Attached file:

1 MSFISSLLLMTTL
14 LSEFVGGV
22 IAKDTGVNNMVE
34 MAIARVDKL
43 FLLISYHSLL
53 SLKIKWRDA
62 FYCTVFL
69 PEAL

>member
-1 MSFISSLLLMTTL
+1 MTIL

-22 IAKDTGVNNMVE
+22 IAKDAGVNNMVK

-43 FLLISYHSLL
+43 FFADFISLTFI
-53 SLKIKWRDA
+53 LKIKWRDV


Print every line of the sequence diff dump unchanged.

1 MSFISSLLLMTTL
14 LSEFVGGV
22 IAKDTGVNNMVE
34 MAIARVDKL
43 FLLISYHSLL
53 SLKIKWRDA
62 FYCTVFL
69 PEAL

>member
-1 MSFISSLLLMTTL
+1 MTIL

-22 IAKDTGVNNMVE
+22 IAKDAGVNNMVK

-43 FLLISYHSLL
+43 FFADFISLTFI
-53 SLKIKWRDA
+53 LKIKWRDV